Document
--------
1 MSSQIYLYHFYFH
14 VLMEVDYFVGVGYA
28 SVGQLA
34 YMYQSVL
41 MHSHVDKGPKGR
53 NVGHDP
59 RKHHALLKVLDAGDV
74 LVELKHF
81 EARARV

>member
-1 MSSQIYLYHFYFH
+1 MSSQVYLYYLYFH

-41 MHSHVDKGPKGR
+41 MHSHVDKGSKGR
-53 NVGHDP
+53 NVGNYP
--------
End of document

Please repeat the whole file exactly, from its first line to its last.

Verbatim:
1 MSSQIYLYHFYFH
14 VLMEVDYFVGVGYA
28 SVGQLA
34 YMYQSVL
41 MHSHVDKGPKGR
53 NVGHDP
59 RKHHALLKVLDAGDV
74 LVELKHF
81 EARARV

>member
-1 MSSQIYLYHFYFH
+1 MSSQVYLYYLYFH

-41 MHSHVDKGPKGR
+41 MHSHVDKGSKGR
-53 NVGHDP
+53 NVGNYP